It is an appropriate theme in this Easterseason when all Christians rejoice in Jesus' triumph over death and thehope that this inspires for all men and women of faith. Withoutquestion, many of his homilies will touch on this theme that is socentral to his pontificate.
But the pope will need to do morethan just reach out to the American Catholic Church, which, for thelast 30 years, has lived through the worst chapter in its history. Theanti-Catholic riots and church burnings of the 19th century were prettybad, but they strengthened the resolve of the Catholic people. Today,optimism has been shattered and commitment weakened by the closing ofchurches and schools, the shortage of priests and the sex-abuse scandalthat cost the church more than $2.3 billion and scarred thousands oflives. As many as one-third of adult American Catholics have left thechurch in recent years.
Appropriately, the pope has scheduledsome pep talks: for his bishops, following a service at the NationalShrine of the Immaculate Conception in Washington, D.C., on Wednesday,and for young men studying for the priesthood at St. Joseph's Seminaryin Yonkers on Saturday.
Like his predecessors Paul VI and John Paul II, Benedict XVI will address the United Nations,where he will preach a gospel of hope to a world desperately in need ofhope. His more challenging task, in terms of world affairs, occurs onWednesday (which is also his 81st birthday) when the pope visits the White House.Will this be purely ceremonial or will he - as a true apostle of peaceand justice in the world - reassert his strong opposition to the Bushwar in Iraq?
Another delicate issue on the itinerary is thefuture of the Catholic university. This pope, one of the mostaccomplished intellectuals ever to occupy the chair of Peter, will feelat home meeting at the Catholic University of America with leaders ofthese schools. He will urge them to maintain the Catholic character oftheir universities - a difficult challenge at a time when the model ofthe modern university has little room for religion.
In recentyears the Vatican has sought to gain control over the type of theologytaught in Catholic schools. Such censorship violates the spirit ofacademic freedom, the keystone of every university. How the popenegotiates this delicate issue will test his diplomatic skills.
At the same time, the number of Catholic faculty has declined. Onlyabout half of the faculty at the University of Notre Dame, long an iconof Catholic higher education, is Catholic. How do Notre Dame and otherCatholic universities remain first-rate institutions of highereducation and maintain their Catholic ethos when most of the faculty isnot Catholic? It's not clear that the pope can resolve this.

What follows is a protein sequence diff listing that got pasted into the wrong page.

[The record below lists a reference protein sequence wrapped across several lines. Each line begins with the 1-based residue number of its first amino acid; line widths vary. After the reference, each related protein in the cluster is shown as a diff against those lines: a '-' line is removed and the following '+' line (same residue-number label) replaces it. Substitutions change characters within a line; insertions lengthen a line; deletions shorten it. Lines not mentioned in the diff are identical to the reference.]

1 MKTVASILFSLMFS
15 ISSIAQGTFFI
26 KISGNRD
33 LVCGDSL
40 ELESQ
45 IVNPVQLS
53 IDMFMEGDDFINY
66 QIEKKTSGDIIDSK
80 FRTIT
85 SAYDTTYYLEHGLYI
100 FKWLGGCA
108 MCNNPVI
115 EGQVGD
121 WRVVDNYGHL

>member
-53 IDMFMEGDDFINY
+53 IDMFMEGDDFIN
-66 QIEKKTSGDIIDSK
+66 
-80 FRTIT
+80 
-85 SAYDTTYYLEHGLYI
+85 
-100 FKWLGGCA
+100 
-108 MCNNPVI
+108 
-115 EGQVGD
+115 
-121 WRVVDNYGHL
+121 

A talk to clergy gathered at St. Patrick's Cathedral for a Mass onSaturday will give the pope an opportunity (should he take it) toaddress the victims of the sex abuse scandals and acknowledge the greatharm this has done to them and their families. When he talks to theseminarians in Yonkers, the pope will urge them to persevere in theirvocation since the church in the United States desperately needs notjust more priests, but priests the people can point to with pride.
So much for the topics he is scheduled to address. What about some of the other issues that concern many American Catholics?
First on this list would be the role of the laity in thedecision-making that impacts the life of their parishes. To continue torefuse to have the laity involved in such decision-making will onlyhasten the exodus of talented but frustrated young men and women.Another concern is financial accountability. Every Sunday, churchescollect thousands of dollars, but where does this money end up? Suchlack of accountability has led to huge embezzlements in numerousdioceses. Then, there are the topics of a married clergy and openingthe priesthood to women.
To continue to refuse to considerthese topics honestly and openly ignores the challenges facing priestlyministry in the 21st century. In failing to address such issues, thepope is telling Catholics that the future of the church will not bemuch different than the past. That is scarcely a message of hope.
The pope's celebration of Mass in baseball stadiums in Washington andNew York will attract thousands of people who will cheer and applaudhis coming and going. He will have expressed his affection to theAmerican branch of the universal church which, with more than 60million members, is a major financial supporter of the Vatican.
But when he boards the plane to travel back to Rome, life will return to normal for Catholics. The multiple visits of Pope John Paul IIto the United States - at which most of the leading issues for the newcentury were never addressed - did little to halt the decline of theinstitutional church over the course of the past 30 years. Benedict'svisit will lift the spirit of Catholics, but it is unlikely, given theselectivity of his agenda, to resolve any of the tough challenges itfaces in the next 30 years. Christ still remains the hope of Catholics,not Pope Benedict.